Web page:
I realize I’ve been a bit silent as of late. Truth be told, I’ve been putting my creative energies into other things, though I do hope to rebalance in the near future. This comes on the heels of a time of reflection and decision making, all of which challenged me more than I anticipated.
This week will be my last week at my current job. I know, my FB friends may whither away in despair without my regular “please don’t be that idiot” resume posts. But I’ve decided that my season with my employer has passed, though it has been a wonderful 5 years. This job has been very, very good to me (and my family, which as grown exponentially since I began there), which made it even more difficult to leave.
I could do this job for a long, long time. The tasks I’m assigned each week fall within my skill set. I’m paid (more than) a fair wage. I enjoy a level of flexibility and freedom that employees at most other companies only dream of. When I’m honest with myself, I sometimes feel like a spoiled brat for leaving.
But the truth is, just because I can do this job doesn’t mean I should. Shane Hipps posted on FB not too long ago a quote, “You can use a flute to stir soup, but that’s not what it was made for. What we can do and what we were made for are not always the same.”
|Picture credit: WorshipHouse Media, thanks to a google search of “flute stirring soup.”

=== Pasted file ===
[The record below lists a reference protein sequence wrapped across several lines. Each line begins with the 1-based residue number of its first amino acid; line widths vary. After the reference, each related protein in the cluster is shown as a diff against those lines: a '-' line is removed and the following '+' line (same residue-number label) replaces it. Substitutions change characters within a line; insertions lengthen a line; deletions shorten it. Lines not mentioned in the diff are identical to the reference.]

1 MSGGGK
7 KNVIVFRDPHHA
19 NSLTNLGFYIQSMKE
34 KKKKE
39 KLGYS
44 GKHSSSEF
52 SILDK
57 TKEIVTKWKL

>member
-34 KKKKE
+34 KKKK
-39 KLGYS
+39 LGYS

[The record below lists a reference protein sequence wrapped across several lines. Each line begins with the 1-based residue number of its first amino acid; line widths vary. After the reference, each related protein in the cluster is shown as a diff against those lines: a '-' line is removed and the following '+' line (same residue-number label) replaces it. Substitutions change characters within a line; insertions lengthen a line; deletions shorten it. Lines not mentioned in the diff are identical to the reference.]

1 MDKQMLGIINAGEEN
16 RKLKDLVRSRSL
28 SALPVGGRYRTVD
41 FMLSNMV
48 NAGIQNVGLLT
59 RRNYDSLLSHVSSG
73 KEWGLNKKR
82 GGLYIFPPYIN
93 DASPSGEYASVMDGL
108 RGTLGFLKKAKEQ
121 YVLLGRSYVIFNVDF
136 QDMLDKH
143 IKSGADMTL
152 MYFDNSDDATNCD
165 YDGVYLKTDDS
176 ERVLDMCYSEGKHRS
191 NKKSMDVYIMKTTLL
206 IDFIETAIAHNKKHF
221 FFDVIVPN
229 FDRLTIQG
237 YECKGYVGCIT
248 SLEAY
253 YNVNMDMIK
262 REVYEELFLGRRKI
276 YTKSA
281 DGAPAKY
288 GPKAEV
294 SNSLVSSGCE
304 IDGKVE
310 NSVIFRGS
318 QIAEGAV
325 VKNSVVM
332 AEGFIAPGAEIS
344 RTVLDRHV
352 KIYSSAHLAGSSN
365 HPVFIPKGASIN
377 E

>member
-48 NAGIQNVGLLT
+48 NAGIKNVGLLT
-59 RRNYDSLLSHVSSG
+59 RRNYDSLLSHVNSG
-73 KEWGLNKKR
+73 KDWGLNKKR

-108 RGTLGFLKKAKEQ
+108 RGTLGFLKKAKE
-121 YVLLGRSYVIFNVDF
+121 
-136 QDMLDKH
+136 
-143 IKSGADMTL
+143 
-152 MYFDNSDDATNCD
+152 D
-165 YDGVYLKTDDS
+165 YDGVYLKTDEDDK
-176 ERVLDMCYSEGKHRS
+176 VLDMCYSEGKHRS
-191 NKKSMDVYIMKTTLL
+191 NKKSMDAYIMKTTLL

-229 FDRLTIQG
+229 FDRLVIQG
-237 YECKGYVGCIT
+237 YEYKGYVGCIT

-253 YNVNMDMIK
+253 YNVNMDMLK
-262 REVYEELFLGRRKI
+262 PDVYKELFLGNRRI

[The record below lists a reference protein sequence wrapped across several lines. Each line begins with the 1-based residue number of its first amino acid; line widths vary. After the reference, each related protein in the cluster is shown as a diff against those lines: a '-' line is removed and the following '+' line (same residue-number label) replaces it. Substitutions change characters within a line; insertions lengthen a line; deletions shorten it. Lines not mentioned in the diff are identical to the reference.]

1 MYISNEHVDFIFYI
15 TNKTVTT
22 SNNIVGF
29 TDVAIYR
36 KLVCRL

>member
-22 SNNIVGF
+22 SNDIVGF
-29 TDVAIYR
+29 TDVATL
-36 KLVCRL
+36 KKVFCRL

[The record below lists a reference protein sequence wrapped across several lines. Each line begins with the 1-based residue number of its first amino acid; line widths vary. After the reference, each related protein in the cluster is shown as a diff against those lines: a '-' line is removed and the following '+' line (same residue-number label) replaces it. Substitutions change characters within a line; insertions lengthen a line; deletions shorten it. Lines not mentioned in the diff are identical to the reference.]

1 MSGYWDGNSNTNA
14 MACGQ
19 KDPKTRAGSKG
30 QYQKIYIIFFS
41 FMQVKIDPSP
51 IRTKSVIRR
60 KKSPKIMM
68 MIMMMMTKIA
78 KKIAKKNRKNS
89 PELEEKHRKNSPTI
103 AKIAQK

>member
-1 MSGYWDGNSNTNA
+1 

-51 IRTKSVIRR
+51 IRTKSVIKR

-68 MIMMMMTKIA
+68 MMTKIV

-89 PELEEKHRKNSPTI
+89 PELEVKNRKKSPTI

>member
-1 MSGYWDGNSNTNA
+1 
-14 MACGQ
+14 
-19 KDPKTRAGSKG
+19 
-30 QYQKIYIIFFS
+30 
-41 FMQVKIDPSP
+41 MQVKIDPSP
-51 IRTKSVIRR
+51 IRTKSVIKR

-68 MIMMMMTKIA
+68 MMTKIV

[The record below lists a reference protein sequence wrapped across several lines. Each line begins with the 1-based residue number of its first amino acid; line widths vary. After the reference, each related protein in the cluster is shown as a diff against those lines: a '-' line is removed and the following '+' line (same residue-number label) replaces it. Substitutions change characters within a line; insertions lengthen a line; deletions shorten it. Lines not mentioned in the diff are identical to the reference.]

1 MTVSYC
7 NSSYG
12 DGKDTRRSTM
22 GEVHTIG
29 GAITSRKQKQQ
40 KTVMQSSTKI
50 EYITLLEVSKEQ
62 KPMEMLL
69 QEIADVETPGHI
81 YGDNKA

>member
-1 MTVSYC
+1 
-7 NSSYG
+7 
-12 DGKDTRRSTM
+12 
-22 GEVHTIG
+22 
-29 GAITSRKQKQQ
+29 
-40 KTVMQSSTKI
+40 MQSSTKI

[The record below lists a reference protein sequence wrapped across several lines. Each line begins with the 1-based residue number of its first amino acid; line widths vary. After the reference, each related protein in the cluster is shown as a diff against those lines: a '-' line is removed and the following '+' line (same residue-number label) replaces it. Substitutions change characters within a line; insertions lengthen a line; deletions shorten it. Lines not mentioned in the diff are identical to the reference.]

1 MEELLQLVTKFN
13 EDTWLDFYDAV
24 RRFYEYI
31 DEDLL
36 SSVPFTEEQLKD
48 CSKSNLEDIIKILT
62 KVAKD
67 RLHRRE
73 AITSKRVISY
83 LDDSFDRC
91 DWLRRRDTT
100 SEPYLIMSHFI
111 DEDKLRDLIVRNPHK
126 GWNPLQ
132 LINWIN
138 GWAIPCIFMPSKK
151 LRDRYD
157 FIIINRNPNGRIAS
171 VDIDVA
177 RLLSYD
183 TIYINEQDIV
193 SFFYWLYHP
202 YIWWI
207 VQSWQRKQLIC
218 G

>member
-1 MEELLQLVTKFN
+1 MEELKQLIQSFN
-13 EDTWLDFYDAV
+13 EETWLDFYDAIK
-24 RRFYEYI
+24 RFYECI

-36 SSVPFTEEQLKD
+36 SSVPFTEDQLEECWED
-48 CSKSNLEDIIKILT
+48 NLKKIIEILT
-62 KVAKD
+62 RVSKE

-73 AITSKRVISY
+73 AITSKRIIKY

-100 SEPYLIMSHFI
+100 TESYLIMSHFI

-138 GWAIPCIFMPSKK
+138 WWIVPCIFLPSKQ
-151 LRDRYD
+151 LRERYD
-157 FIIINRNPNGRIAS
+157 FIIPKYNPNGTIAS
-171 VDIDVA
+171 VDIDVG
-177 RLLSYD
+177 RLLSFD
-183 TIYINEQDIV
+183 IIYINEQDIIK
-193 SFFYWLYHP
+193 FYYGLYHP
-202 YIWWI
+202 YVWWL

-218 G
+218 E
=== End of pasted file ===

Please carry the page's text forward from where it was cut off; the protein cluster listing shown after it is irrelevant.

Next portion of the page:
It pretty much stopped me in my tracks and made me consider how I spend my time and energy, both so precious nowadays. It also brought to light that while the flute is stirring soup, it’s not making music. At best attempt, it’s simply blowing bubbles.
As long as I continue to give myself to something I can do rather than that which I was made for, my music won’t be heard. And though my music might not be a symphony or concerto or even a one-hit wonder, it is what God needs sung.
So I ask myself, as I so often do, “What does that look like?” And in the words of the Great David Crowder, I. Don’t. Know. For the moment, it’s picking up a bit of side work for a few businesses I appreciate, working tasks that I enjoy and that hopefully benefit the business. I feel 200% appreciation for those who agreed to let me hang on to their boat while I’m learning to swim in whatever business it is becoming.
It’s a bit sad for me to close this season, yet exciting to enter a new one. I feel supported, excited and completely aware that I don’t know what’s coming. But I also welcome this new sense of peace amid the uncertainty that I am moving closer toward whatever song it is that God has asked me to play.